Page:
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I learned the word «фейерверк», which means fireworks, from a song. But when I use it in conversation with native Russian speakers (my tutors), they correct it to «салют».

Are there any differences? I will accept answers even if it’s just “this particular word is more often used in colloquial speech”.

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4 Answers 4

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I'd say that in the common speech, and in terms of fireworks, these two words are practically synonymous, with фейерверк being a bit more formal.

There may be some difference, but it's very subtle. At least to my ear, салют refers only to the fireworks that fly really high (10-20 meters at least), while фейерверк can also refer to smaller types of fireworks (2-3 meters high, or even tabletop). Also, фейерверк may be better suited to the item itself (the pack that you ignite to start fireworks), e.g. to my ear, when you go into a store to buy some fireworks, it's better to say фейерверк — while салют is better for the show itself, or the process of launching them. But maybe that's only me, and others may not see this distinction.

Another, and maybe more important point is that салют is more celebrational, and even commemorative. You wouldn't say «фейерверк в честь чего-то», but «салют в честь чего-то». Conversely, in reference to unintended fireworks (e.g. an ammunition store catching fire with lots of explosions and so on) the word «фейерверк» is more likely to be used to describe what goes on.

Finally, as you may know, the word салют has other meanings that фейерверк does not. It may mean the official military greeting gesture (salute, no relation to fireworks at all), and it may also mean a gun salute, when a gun or cannon is fired to show respect (only tangentially related to fireworks, but may explain how the word салют came to mean fireworks, especially those of a celebrational/commemorative type).

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Салют means "military salute", a cannon or rifle discharge to greet or honor a marine vessel, a visiting head of state, a fallen soldier and so on.

In Russia and some of the former Soviet Union republics, cannon salutes are given in most big cities on major military-related holidays such as Victory Day (May 9th), Defender of the Fatherland Day (Feb 23) and its analogs, anniversaries of major WWII battles etc.

Before WWII, blanks were used for military salutes, but as of WWII, firework charges came into use.

In the Soviet Union, fireworks weren't freely available to the general public, and the only time the majority of the Soviet people could see fireworks was in military salutes. So these two words merged in meaning.

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  • I read somewhere that some of the the first salutes in Moscow during WWII were accompanied by colored military signal flares and anti-aircraft searchlight illumination, not some purpose-made fireworks. So yes, celebratory fireworks as such were not very common, and most people would associate them with Victory Day celebration.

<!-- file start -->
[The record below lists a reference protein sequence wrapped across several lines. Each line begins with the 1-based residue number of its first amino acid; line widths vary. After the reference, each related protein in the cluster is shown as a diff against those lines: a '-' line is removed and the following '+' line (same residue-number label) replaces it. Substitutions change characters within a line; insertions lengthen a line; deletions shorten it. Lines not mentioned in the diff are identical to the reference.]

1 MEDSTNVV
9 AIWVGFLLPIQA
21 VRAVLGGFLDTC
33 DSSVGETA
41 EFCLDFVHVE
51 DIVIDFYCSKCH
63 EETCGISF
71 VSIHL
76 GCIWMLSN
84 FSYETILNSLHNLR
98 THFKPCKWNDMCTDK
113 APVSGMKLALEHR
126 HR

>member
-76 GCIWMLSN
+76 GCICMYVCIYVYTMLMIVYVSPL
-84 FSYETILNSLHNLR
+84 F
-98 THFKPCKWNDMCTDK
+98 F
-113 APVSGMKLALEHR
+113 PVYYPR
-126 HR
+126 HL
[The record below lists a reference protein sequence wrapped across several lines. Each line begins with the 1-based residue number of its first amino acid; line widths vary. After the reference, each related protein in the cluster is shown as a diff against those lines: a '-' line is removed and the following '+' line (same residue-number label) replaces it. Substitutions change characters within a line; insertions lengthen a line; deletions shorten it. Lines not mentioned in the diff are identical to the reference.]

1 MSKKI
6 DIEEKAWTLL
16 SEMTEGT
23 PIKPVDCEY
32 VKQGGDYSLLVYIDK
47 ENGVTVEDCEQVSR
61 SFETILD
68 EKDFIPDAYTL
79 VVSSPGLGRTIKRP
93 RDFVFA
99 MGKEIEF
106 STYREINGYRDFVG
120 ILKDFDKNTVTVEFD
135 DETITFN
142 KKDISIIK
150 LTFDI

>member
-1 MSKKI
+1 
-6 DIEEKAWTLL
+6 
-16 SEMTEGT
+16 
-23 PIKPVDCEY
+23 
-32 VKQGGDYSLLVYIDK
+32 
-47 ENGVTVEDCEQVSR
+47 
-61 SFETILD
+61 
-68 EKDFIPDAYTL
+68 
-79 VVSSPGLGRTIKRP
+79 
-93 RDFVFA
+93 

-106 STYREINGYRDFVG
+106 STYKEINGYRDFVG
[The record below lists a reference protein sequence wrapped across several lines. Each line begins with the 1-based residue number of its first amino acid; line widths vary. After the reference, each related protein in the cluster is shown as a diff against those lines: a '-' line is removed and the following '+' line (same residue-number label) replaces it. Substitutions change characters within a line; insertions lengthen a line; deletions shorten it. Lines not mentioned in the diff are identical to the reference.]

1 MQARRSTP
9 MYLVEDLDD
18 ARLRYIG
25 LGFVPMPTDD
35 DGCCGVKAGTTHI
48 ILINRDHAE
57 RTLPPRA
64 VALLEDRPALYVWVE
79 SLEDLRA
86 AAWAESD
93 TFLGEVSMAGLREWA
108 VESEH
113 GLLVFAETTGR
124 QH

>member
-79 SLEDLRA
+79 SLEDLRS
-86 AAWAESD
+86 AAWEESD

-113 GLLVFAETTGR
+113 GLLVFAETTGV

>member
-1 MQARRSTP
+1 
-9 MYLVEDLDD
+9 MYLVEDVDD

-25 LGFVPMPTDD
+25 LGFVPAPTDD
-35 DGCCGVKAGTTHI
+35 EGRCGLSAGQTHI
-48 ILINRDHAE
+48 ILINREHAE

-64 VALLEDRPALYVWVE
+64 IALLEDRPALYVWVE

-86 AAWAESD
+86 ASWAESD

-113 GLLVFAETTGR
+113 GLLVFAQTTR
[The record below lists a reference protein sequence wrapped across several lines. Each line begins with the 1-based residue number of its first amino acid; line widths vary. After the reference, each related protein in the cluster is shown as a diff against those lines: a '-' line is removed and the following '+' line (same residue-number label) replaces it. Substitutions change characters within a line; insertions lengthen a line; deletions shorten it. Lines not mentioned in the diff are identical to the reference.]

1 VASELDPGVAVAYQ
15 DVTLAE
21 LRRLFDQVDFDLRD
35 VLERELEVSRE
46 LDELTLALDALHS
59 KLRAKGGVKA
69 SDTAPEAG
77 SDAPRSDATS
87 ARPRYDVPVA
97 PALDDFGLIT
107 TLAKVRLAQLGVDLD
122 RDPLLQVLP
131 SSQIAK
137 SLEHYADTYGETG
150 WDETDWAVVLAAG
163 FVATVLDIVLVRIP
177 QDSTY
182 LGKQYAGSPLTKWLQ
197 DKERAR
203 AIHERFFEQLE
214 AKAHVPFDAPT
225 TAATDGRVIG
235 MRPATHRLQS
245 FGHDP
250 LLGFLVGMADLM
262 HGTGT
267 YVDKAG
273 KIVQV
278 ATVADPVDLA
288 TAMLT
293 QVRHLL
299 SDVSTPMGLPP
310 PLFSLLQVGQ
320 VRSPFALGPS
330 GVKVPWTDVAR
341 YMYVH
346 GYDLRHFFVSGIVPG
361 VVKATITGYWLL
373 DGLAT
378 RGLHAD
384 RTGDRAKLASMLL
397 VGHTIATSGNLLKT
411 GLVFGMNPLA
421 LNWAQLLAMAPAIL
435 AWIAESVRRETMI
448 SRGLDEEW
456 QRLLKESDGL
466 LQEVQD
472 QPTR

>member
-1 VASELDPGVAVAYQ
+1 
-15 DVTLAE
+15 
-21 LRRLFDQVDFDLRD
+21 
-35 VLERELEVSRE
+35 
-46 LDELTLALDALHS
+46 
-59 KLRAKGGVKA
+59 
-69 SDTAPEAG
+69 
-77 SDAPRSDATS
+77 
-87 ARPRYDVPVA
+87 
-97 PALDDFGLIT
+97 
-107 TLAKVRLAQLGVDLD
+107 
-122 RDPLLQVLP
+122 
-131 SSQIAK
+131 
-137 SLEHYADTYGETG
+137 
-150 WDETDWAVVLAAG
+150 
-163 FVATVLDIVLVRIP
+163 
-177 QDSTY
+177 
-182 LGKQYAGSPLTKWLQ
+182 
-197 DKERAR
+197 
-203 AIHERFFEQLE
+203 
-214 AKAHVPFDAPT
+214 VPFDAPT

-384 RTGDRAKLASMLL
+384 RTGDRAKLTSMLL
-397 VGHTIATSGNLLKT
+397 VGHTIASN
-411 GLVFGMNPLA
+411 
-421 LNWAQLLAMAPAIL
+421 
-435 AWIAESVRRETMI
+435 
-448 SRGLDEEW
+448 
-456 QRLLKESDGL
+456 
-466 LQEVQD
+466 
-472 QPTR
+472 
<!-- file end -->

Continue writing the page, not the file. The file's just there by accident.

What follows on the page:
– il--ya
    Jan 16, 2022 at 1:56
  • @il--ya Проверили все склады. Боевых снарядов было предостаточно. Но где взять холостые? Мы давно забыли, что они существуют в перечне боеприпасов для зенитных пушек. И все же кто-то вспомнил, что такие снаряды есть. В предвоенные годы в нашем Костеревском лагере имелась пушка, из которой каждый вечер давали выстрел, означавший, что наступило время сна. Оказалось, что для этой цели было запасено более тысячи снарядов. Они-то нам и пригодились. militera.lib.ru/memo/russian/zhuravlev_da/10.html
    – Quassnoi
    Jan 16, 2022 at 2:08
  • The word фейерверк is actually quite old: Генваря в 1 день был благодарной молебен, потом великая стрелба изо всех пушек кругом города Кремля и Китая, а на вечер был фейерверк со множеством ракет [А. М. Макаров Гистория Свейской войны (1698-1721)]. But now people would typically say новогодний салют, although it has nothing to do with military celebrations.
    – il--ya
    Jan 16, 2022 at 2:17
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There is a difference. In the old days, French was a very popular language amoung the Russian aristocracy and "салют" was initally just a poorly pronounced borrowing of the French word "salut" which meant "greetings," but sounded fancier than just saying it in proper Russian. And even today, the word "салют" is still used on some occasions with a somewhat similar meaning. So when you want to talk about a light show in the sky, a "фейрверк" is just a device you use to create it and the stuff that flies from the ground up, while "салют" is the word for the show itself as a whole with an emphasis on the occasion.

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«Салют» has an extra meaning: military greeting. You can use it as an unusual casual greeting.

Otherwise, they have the same meaning.

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